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Review: Point Ellice bridge disaster among book's riveting tales

In 1896, Point Ellice Bridge was the site of the worst street car accident in North America — just one of the fascinating stories covered in Incredible Crossings by historian Derek Hayes
Incredible Crossings by Derek Hayes. HARBOUR PUBLISHING

Incredible Crossings: The History and Art of the Bridges, Tunnels and Ferries that Connect British Columbia

By Derek Hayes, Harbour Publishing; 320 pages, $46.95

At one time, many years ago, Bridge Street in the Rock Bay area of Victoria actually led to a bridge, one that connected the north side of the bay with Store Street on the south side.

That bridge was to the east of the one at Point Ellice, which in 1896 was the site of the worst street car accident in North America. On May 26 that year, an overloaded car travelling to Esquimalt for Queen Victoria’s birthday celebrations crashed through the bridge, and 55 of the 143 people on board were killed.

The first bridge on that site had been built in 1859, but was removed because it impeded marine traffic. Its replacement was higher, but was not built for the weight of street car traffic. After the accident, the bridge was rebuilt in 1903. It was replaced in 1957 by the current bridge, which moves Bay Street traffic to and from Vic West.

For years, the most well-known bridge in Victoria has been the one at Pandora Avenue and Johnson Street. The first crossing there was a wagon bridge built in 1855, but since it blocked navigation it was torn down in 1862 and replaced with a ferry.

The second bridge was a railway bridge, although pedestrians could cross it. The bridge was a swing bridge, which meant it could open to make way for boats to pass.

The next bridge there is the one that became known as the Blue Bridge. It was officially opened in 1924 after several years of debate, controversy and finally planning and construction. The bridge was designed by Joseph Strauss, who went on to design the span that crosses the Golden Gate in California.

The next bridge — the one that stands today — opened in 2018. It is almost five years old, and is only 90 years away from matching the record of the Blue Bridge.

This is a taste of the information that you will find in Incredible Crossings: The History and Art of the Bridges, Tunnels and Ferries that Connect British Columbia, the latest book by historian and geographer Derek Hayes.

You’ve probably seen his work before; over the past couple of decades, Hayes has produced a not-to-be-missed series of books on historical maps.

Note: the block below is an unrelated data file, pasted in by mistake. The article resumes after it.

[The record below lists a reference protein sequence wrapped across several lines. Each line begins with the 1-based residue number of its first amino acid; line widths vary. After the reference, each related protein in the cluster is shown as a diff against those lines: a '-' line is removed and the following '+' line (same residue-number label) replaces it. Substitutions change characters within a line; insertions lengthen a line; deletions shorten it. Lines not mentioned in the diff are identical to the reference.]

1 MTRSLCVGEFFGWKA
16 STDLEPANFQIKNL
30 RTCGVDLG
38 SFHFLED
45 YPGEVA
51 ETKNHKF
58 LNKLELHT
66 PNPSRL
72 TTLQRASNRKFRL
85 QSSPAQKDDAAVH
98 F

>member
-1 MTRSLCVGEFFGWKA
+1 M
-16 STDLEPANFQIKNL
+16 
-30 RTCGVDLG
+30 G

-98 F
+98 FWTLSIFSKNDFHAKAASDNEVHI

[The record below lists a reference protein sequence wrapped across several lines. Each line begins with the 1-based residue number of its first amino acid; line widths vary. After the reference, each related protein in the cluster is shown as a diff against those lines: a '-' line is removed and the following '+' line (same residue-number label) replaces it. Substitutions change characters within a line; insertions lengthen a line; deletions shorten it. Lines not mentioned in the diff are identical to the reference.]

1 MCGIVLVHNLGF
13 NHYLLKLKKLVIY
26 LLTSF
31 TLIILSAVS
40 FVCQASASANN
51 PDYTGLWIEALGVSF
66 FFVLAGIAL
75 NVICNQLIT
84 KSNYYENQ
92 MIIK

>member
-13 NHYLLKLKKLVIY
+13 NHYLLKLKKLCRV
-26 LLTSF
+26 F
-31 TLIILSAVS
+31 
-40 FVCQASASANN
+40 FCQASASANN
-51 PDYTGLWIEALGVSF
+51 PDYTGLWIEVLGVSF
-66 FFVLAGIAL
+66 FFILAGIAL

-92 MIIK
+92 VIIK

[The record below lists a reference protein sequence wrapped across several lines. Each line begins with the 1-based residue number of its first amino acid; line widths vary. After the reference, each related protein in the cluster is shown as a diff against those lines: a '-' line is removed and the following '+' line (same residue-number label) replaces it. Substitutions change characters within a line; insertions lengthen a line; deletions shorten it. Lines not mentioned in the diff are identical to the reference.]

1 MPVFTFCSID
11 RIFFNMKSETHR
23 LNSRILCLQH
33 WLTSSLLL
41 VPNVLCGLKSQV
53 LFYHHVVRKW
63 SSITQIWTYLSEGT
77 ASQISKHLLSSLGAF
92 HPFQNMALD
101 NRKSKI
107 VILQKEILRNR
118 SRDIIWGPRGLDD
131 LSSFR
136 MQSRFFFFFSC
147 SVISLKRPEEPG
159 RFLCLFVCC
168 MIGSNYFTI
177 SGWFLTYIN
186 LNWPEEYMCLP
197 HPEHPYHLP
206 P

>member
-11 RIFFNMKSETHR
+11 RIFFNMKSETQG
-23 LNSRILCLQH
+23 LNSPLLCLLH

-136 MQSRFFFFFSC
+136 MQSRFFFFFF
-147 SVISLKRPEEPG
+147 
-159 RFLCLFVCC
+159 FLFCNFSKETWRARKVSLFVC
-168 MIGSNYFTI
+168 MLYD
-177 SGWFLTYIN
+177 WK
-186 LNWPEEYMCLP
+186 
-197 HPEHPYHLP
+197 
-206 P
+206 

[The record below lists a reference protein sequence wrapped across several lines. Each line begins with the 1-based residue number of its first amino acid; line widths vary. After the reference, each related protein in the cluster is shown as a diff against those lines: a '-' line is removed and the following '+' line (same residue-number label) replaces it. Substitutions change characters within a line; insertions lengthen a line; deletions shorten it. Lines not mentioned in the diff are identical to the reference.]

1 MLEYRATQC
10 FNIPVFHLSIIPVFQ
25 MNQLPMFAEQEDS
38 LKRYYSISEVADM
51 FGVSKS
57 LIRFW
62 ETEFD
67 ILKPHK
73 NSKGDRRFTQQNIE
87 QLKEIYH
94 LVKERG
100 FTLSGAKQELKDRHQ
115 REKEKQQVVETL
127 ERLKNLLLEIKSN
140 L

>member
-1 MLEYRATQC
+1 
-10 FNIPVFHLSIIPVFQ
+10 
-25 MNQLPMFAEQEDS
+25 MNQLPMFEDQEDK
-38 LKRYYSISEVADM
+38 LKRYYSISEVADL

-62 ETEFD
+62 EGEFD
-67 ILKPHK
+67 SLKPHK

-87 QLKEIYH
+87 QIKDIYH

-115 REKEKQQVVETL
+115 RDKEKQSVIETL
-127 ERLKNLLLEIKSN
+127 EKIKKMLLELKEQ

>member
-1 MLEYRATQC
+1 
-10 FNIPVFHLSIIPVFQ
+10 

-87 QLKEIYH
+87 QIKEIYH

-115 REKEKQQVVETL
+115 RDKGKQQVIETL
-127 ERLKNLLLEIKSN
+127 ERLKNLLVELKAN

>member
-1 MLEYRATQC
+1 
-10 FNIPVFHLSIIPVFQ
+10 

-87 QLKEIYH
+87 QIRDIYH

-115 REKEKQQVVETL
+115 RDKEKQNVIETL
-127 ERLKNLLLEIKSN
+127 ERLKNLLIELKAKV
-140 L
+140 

There are hundreds of high-quality photos, old and new, in black and white and in colour. They help to tell the story of how British Columbia’s rivers and mountain ranges were crossed as the province’s transportation network was developed and expanded.

Hayes says that B.C. has 3,000 bridges today.

These links are absolutely crucial, as we were reminded in November 2021, when the extreme rainfall cut the highway links in the Coquihalla, Nicola Valley and Fraser Valley areas. Yes, Hayes includes photos of the damage done, and the repairs that were made remarkably quickly.

Incredible Crossings has a heavy emphasis on the Lower Mainland, with the various bridges over the years shown and explained in great detail. That emphasis makes sense, to a certain extent, because the Lower Mainland is where most British Columbians live, and readers there make up a key market.

But there are stories from Vancouver Island and the Interior that are every bit as engaging.

A case in point: The bridges along the Trans-Canada Highway in the Interior, including the ones that were single-lane spans for alternating traffic until the 1970s.

The road along the Kicking Horse River east of Golden, the scene of massive work for the past couple of years, could have been given much more attention.

And let’s not forget the old Bailey bridges, which were essential in the Interior in the 1950s and 1960s. They were found on many highways until the government got around to putting permanent spans in place.

Bailey bridges were prefabricated, lightweight spans that could be quickly put into use when needed. One of the most notable instances came in 1966, when an ice jam at Smithers took out two-thirds of the bridge crossing the Bulkley River.

The washout happened on April 8, leaving a gap of 100 metres. Thanks to Bailey bridge units and a devoted crew, the highway was reopened on April 21.

That nugget is not in Incredible Crossings, sad to say — but perhaps it can give Hayes a head start on his next project.

In the meantime, we have this superb volume. Hayes has a record of producing high-quality books, and with Incredible Crossings, his record is intact.

Reviewer Dave Obee is the editor and publisher of the Times Colonist